The nutrient content of some of these foods is quite impressive. For example, David Wolfe lists the nutrients found in camu camu berry: "calcium, phosphorus, potassium, iron, the amino acids serine, valine, and leucine, as well as small amounts of the vitamins thiamine, riboflavin, and niacin." Duke University ranked hundreds of botanicals in order of their effectiveness for various health conditions. Camu Camu berry was ranked the number one botanical for colds and the number six antiviral botanical.

Friday, August 3, 2012

Fitness And Nutrition For Health

In the age which we live there is an unprecedented focus on getting and staying healthy. As more and more research points to the effect of fitness and nutrition on our overall health, the findings become more difficult to ignore. There is no doubt that the food that we eat and the physical activity that we perform significantly impact our weight and our body's overall health and longevity.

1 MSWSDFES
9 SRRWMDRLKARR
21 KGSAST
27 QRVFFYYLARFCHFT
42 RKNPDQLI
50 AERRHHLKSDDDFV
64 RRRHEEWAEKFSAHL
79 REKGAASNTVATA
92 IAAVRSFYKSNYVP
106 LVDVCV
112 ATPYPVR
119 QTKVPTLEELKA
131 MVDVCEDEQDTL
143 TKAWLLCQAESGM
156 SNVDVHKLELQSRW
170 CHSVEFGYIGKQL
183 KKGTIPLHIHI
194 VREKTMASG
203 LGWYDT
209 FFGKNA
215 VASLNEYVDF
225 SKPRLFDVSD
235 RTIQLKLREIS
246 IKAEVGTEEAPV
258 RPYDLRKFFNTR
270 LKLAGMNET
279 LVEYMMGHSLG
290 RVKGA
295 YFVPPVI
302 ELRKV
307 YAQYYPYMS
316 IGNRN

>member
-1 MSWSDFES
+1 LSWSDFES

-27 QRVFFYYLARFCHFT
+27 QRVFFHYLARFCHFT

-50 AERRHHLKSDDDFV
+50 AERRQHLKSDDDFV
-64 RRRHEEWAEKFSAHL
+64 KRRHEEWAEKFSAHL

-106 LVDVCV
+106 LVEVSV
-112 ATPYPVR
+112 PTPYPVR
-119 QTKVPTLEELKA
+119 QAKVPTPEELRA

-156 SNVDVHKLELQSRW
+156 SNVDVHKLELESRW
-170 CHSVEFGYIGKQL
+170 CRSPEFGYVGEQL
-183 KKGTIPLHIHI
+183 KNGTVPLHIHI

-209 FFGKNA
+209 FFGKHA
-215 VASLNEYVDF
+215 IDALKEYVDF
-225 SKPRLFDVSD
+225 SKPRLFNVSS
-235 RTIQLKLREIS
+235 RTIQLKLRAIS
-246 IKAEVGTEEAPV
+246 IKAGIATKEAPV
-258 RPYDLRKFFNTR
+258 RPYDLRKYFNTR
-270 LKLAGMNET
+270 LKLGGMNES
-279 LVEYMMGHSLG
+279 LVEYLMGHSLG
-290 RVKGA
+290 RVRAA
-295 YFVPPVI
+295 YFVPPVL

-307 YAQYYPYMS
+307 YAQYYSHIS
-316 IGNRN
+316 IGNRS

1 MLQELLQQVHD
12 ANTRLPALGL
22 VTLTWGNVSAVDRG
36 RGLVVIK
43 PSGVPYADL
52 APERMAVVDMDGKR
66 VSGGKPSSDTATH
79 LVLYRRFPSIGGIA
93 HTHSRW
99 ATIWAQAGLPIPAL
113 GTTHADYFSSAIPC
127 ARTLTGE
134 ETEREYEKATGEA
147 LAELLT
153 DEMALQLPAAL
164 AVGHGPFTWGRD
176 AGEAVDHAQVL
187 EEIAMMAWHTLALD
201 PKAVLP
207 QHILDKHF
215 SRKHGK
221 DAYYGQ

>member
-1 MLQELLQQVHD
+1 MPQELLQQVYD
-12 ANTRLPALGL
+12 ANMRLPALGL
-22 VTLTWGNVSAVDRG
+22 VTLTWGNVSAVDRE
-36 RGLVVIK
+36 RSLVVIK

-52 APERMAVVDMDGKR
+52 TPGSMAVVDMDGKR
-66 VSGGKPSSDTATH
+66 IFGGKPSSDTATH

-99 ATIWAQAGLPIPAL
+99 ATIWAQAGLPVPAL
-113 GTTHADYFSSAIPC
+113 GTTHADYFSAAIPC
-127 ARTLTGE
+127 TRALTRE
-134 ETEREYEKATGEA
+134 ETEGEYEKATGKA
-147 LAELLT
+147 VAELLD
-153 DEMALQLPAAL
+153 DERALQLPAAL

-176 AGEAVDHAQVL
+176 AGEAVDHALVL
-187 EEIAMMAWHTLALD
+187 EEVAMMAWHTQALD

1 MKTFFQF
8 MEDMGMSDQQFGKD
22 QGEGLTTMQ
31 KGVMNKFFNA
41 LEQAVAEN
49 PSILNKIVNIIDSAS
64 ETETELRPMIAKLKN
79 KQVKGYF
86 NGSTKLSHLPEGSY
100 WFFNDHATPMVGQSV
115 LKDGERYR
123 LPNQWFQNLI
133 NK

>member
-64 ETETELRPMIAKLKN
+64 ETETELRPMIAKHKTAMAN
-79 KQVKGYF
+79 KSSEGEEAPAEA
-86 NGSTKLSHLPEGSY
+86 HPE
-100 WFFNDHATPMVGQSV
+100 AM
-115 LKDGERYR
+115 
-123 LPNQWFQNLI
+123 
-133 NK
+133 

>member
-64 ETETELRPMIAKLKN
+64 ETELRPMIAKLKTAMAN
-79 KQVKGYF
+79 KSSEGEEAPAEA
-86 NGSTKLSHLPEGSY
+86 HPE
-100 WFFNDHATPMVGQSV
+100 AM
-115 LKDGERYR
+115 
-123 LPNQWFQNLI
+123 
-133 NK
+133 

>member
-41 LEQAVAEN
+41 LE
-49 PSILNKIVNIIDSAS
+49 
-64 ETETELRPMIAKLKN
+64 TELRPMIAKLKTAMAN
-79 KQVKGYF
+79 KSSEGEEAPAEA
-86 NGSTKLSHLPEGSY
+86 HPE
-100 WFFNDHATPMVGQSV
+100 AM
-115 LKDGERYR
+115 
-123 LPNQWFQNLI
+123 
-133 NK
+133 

When you look at fitness and nutrition and the consequences of ignoring their importance, it is not difficult to see how large a role they play in our health. First and foremost, it is important to understand how powerfully diet can affect us. Natural, whole foods - such as fresh vegetables, fruits, whole grains, and lean proteins - give our bodies the vitamins that it needs to function effectively. We have energy when we eat right. And when we have energy we burn fat. Eating properly allows us to maintain a healthy weight and keep undue stress off of our hearts; it also allows us to keep our blood pressure and cholesterol levels in the healthy range. Most importantly, good nutrition keeps our bodies stocked with antioxidants that fight off a range of illnesses including cancer.

But nutrition does go it alone; fitness and nutrition go hand in hand for achieving good health. When we keep our bodies active through a consistent exercise program, we are adding to our body's ability to metabolize food and keep weight down. Further, good fitness means strong and limber muscles and a strong cardiovascular system. Exercise also lowers blood pressure and reduces stress levels.